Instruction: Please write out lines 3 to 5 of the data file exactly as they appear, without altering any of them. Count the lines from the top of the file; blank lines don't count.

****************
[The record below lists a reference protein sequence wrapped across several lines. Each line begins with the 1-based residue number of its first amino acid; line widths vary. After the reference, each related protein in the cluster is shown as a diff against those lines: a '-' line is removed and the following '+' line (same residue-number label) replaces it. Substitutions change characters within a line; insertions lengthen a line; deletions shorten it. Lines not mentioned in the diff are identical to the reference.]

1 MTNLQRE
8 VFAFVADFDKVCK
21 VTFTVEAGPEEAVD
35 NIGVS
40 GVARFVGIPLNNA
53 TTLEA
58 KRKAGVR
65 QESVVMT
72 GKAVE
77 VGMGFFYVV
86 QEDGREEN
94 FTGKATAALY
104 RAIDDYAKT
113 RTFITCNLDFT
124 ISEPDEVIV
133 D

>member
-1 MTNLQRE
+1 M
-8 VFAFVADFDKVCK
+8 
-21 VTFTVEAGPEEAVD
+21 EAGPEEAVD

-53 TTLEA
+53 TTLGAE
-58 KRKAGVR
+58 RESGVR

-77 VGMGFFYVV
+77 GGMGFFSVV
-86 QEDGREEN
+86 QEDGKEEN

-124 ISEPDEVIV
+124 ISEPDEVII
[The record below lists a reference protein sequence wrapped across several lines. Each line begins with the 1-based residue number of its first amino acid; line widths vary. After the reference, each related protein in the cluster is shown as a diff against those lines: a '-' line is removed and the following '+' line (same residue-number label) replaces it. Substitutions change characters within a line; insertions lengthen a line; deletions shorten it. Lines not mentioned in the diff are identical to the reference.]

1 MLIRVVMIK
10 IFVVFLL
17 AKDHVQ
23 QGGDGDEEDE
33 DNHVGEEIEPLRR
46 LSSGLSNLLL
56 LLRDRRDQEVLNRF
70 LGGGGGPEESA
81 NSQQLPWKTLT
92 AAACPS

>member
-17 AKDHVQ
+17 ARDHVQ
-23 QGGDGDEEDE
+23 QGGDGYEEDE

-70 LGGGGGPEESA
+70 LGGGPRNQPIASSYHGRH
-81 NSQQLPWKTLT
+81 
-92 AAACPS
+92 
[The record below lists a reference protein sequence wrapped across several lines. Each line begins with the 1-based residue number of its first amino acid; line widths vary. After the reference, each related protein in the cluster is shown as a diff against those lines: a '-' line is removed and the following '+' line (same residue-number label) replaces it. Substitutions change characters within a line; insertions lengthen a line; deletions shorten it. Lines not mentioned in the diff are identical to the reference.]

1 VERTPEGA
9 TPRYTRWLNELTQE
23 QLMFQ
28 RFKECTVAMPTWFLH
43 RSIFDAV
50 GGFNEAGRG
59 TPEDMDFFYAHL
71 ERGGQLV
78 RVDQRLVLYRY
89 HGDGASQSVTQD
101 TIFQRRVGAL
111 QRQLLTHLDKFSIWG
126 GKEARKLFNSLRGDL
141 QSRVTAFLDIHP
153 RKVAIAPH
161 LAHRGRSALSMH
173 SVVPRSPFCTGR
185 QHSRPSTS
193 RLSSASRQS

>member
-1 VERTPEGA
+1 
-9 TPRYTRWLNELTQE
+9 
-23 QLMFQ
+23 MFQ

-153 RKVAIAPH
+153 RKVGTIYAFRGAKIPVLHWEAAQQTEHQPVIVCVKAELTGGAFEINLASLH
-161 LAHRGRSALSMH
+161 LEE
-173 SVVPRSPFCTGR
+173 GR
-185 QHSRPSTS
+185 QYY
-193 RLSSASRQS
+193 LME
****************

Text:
8 VFAFVADFDKVCK
21 VTFTVEAGPEEAVD
35 NIGVS